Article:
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This was the third appeal of this case arising from the efforts of appellee Southern LNG, Inc. (“Southern”) to compel State Revenue Commissioner Lynnette Riley (“the Commissioner”) to recognize Southern as a “public utility” under OCGA 48-5-511 and to accept Southern’s ad valorem property tax returns. On remand, the trial court granted summary judgment to the Commissioner on a mandamus claim, holding that Southern had an adequate alternative remedy. In a prior appeal, the Supreme Court laid out for the parties in considerable detail the potential legal and procedural issues bearing on the question of whether the Commissioner could become a party or be bound by a judgment rendered in the tax appeals. On remand, Southern and the Commissioner filed renewed cross-motions for summary judgment. The trial court granted summary judgment in favor of Southern, holding that it had no “equally convenient, complete and beneficial” remedy other than mandamus, and denied the Commissioner’s motion for summary judgment, and directed the Commissioner “to accept [Southern’s] ad valorem property tax returns pursuant to OCGA 48-5-511(a) instanter.” The Commissioner appealed, and the Supreme Court this time reversed, finding Southern did not show the Commissioner, in refusing to accept Southern’s ad valorem tax returns, violated a “clear legal duty,” that she failed to act, or that her actions were arbitrary, capricious and unreasonable, amounting to a gross abuse of discretion, so as to entitle Southern to a writ of mandamus. View "Riley v. Southern LNG, Inc." on Justia Law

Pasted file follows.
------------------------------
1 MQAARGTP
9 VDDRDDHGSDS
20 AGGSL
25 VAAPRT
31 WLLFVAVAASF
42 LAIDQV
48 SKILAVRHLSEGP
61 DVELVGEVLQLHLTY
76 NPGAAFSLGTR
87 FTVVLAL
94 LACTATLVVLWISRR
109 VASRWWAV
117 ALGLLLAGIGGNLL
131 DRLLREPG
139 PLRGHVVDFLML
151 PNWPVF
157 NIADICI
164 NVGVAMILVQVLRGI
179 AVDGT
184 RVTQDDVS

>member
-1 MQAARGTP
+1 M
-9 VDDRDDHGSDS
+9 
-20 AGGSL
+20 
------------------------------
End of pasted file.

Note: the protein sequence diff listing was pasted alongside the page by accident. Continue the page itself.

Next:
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The owners of residential properties in Lowndes County appealed a final superior court order that declared OCGA 48-5-2(3) (B.1), which excluded low-income housing income tax credits from consideration for the purpose of assessing ad valorem tax, was unconstitutional for violating the taxation uniformity provision of the Georgia Constitution. The properties at issue were eligible to receive federal and state low-income housing income tax credits. In exchange for receiving a ten-year award of tax credits, the property owners agreed to lease their rental units to eligible low-income tenants at below-market rents set by the state Department of Community Affairs (GDCA) for thirty years or more. During the credit period, the owner may not sell, transfer, or exchange the property without first requesting GDCA’s approval of the proposed sale, transfer, or exchange. After being awarded state and federal income tax credits by the GDCA, the property owners in this case “sold” the tax credits to investors in that they allowed investors to purchase limited partnership interests. The tax credits would “flow through” the partnerships to the limited partners, who would then use the tax credits to reduce their individual income tax liabilities. The Lowdnes County Board of Tax Assessors filed for a declaration as to the constitutionality of OCGA 48-5-2 (3) (B.1), which precluded the Assessors from considering the tax credits in determining the fair market value of the real property at issue. After review of the trial court's judgment, the Supreme Court affirmed: "inasmuch as OCGA 48-5-2 (3) (B.1) exempts these income tax credits from consideration in determining the fair market value of the properties at issue, the statute grants preferential treatment for ad valorem taxation purposes and creates a subclass of tangible property other than as permitted by the State Constitution." View "Heron Lake II Apartments, L.P. v. Lowndes Cty Bd. of Tax Assessors" on Justia Law